Chicago works to fill potholes aggravated by record-cold - Dallas News |

Chicago works to fill potholes aggravated by record-cold

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CHICAGO (FOX 32 News) -

Hundreds of cars are heading to the repair shop on Monday after being damaged by potholes all over the area. They were exacerbated by last week's winter wallop of snow and record-cold temperatures.

Crews are trying to repair them on city streets and alleys as they pop up, but right now it looks like they are fighting a losing battle. From the looks of things at noon on Monday, they're doing their best.

Potholes can be created when water seeps into cracks in a road and freezes, which causes the pavement to expand. The brittle roads can also be damaged by heavy equipment like snowplows. Crews have their work cut out for them.

On 31st Street, just east of the Dan Ryan, and FOX 32 news observed cars swerving left and right to avoid the humongous potholes. It was also a bumpy ride on Lake Shore Drive Monday morning. The potholes on the South Side are taking their toll too.

Flat tires are a too common occurrence when potholes are present, as are accidents that occur when vehicles cannot make it to safe ground off the road. That means delays during rush hour, headaches for vehicle owners and lots of work for local body shops.

By 10 a.m. Monday, pothole repair crews were working on Lake Shore Drive near Roosevelt. They've been playing catch-up for days on major thoroughfares – and apparently, taking the side streets won't help either. The snow is melting, but big piles of the white stuff are still taking residence on the smaller roads in the city.

Pothole-filling crews from the city's Department of Transportation will be on the street seven days a week, working extra hours earlier than usual this year in an effort to repair roadway holes and pits, Mayor Rahm Emanuel said in a statement Friday.

Some of the 22 CDOT pothole repair crews started working throughout the weekend and overnight Friday, one week earlier than they did in 2013, according to the statement.

"All city departments are working to ensure our roadways are safe, and this includes repairing the many potholes that formed as a result of the 23 inches of snow we've had this year and the bitter cold temperatures earlier this week," Emanuel said in the statement. "City workers have done a tremendous job plowing and salting streets and making pothole repairs in all neighborhoods to keep Chicago moving."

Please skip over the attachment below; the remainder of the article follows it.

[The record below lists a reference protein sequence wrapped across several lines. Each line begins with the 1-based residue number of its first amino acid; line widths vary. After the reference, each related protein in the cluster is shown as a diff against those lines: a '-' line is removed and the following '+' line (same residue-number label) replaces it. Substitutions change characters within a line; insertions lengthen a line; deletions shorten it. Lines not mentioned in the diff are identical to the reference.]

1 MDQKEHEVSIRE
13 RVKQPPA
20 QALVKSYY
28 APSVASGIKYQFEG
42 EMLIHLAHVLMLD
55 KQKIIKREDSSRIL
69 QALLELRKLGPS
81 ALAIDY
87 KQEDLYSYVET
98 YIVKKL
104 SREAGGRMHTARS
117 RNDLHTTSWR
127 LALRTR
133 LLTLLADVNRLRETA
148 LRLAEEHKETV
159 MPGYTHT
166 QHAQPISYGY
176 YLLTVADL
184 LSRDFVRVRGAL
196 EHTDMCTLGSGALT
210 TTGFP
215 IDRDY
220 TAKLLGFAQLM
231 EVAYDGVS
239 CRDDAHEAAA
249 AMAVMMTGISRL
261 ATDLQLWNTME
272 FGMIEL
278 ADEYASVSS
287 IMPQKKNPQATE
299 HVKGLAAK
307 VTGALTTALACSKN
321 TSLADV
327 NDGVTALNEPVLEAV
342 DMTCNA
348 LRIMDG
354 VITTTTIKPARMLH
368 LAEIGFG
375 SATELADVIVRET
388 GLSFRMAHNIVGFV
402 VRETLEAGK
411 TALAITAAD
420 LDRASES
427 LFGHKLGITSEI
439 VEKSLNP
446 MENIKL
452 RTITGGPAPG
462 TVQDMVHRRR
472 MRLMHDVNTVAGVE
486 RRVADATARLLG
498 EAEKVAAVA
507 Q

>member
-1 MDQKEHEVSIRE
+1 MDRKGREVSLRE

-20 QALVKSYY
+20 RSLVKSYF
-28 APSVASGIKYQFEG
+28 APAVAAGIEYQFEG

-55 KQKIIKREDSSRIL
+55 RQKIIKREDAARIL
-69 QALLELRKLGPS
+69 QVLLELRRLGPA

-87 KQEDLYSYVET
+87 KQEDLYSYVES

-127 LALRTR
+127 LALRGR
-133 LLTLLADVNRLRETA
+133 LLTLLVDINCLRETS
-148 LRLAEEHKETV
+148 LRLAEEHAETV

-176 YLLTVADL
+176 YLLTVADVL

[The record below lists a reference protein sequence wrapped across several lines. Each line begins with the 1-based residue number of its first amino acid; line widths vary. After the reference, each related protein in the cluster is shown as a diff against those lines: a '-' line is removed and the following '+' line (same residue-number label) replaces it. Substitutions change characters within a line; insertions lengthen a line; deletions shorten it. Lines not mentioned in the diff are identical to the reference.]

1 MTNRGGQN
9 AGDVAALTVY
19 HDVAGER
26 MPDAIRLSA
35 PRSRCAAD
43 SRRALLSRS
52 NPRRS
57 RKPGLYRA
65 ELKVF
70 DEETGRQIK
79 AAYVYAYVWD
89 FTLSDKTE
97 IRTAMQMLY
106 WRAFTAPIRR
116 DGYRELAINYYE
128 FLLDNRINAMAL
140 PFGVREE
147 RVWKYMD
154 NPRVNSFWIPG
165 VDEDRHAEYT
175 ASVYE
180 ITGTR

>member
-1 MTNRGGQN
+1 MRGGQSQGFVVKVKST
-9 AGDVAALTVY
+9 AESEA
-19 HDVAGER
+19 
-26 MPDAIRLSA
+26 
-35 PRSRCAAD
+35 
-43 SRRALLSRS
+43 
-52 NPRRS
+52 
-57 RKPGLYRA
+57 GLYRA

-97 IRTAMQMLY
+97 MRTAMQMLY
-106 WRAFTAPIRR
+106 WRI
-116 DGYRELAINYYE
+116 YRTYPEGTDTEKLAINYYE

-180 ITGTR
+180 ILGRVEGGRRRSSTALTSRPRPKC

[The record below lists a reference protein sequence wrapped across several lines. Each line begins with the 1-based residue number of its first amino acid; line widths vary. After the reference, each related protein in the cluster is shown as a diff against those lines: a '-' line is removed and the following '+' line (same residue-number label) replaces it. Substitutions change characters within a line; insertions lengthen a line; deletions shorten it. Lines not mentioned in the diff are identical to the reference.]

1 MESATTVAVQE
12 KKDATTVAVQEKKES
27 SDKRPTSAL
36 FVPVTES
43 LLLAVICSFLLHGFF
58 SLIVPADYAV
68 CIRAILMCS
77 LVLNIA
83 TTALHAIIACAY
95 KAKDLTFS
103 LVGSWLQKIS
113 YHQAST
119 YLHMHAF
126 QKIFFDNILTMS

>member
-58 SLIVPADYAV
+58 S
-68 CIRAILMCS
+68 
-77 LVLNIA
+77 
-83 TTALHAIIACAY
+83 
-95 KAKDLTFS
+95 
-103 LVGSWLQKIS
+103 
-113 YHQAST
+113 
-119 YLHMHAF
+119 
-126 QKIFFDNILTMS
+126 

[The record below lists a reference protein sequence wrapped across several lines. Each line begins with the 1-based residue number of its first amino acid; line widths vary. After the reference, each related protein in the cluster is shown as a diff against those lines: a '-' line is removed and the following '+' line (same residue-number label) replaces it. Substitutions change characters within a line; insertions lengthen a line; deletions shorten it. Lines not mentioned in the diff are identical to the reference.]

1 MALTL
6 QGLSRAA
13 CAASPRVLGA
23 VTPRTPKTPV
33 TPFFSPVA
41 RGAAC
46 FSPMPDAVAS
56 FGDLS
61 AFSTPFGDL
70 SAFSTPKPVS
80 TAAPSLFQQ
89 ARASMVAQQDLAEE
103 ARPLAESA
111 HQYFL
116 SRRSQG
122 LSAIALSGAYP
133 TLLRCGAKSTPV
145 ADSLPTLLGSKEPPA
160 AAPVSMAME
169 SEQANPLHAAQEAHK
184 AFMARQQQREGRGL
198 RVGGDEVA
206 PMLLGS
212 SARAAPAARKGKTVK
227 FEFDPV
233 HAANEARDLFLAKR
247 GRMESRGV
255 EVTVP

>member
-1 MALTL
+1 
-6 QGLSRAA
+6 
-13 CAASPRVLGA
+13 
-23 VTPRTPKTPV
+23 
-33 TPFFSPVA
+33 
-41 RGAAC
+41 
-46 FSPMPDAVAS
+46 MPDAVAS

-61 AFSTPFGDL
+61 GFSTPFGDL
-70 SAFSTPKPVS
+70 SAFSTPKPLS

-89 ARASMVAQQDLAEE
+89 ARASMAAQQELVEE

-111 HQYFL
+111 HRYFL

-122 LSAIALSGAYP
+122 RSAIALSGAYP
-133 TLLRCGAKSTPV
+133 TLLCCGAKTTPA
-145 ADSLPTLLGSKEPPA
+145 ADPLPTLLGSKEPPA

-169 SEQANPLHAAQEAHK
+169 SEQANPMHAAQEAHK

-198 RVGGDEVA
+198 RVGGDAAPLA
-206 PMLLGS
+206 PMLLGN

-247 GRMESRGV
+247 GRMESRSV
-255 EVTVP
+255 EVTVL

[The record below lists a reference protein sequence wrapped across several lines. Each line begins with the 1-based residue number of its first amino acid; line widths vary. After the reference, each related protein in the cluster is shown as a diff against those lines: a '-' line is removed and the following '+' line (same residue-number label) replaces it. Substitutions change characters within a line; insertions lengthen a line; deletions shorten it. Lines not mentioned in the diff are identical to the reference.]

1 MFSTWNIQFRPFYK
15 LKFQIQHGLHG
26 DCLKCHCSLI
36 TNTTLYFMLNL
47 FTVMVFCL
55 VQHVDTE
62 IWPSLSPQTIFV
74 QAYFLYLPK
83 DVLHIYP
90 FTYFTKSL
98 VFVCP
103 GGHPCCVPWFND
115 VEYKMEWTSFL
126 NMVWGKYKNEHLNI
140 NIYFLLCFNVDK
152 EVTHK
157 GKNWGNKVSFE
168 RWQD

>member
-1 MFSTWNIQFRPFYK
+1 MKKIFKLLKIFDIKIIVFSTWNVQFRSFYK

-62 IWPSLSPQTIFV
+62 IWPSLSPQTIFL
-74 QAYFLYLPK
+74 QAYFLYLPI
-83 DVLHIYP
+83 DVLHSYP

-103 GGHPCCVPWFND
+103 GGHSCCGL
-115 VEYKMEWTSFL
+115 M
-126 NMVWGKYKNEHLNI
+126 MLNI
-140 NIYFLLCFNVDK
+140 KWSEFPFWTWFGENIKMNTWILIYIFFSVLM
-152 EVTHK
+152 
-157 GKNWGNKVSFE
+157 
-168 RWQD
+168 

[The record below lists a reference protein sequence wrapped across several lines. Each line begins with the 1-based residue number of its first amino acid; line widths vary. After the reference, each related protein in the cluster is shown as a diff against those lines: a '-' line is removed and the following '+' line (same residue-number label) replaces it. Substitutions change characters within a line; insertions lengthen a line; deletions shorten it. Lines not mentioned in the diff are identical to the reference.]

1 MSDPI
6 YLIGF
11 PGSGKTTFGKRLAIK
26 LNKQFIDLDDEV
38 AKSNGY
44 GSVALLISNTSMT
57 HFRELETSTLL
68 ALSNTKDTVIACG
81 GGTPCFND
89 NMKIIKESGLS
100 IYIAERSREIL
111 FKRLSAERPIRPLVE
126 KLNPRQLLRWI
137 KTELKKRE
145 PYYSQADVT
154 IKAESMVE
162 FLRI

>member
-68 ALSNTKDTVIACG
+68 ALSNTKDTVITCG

Workers have already filled more than 20,000 potholes across the city this year, using more than 330 tons of patching material, the statement said. The city repaired more than 625,000 roadway potholes in 2013.

In northwest Indiana, Cline Avenue was closed between I-80/94 and Columbus Drive over the weekend, so that Indiana Department of Transportation crews could repair the large potholes uninterrupted. The road was also deemed unsafe because of them. Cline Avenue reopened Monday morning.

A recent report by the city's inspector general found that over the years, the city has had some problems keeping up with the number of 311 calls and complaints about potholes.

But the city still says if you've got a complaint about a pothole, you should start by calling 311 to let the city know about it. They'll get a crew out there for repairs as soon as possible.

While 311 is well known to city residents, what may not be is that you file a claim to receive reimbursement if your vehicle has been damaged.

Several dozen motorists have already this month submitted claims for reimbursement. The one-page form is on the City Clerk's website.

Requirements for filing a claim include informing police where the pothole was that your vehicle hit, what exactly happened and a either a full paid receipt or two written estimates of repair costs. Photos are preferred, but not required.

Also, you'll need to file the claim in person or by mail it via the U.S. Post Office.

"With the numbers being what they are right now, yeah, it's going to be a big year. We're going to process a lot of these claim forms," Chicago City Clerk spokesman, Patrick Corcoran said.

Officials said it could take six months or more for the City Council's Finance Committee to review and pay damage costs, with more filing claims every day.

Garage managers, though, said most pothole victims have no idea that City Hall offers reimbursement.

The Sun-Times Media Wire contributed to this report.


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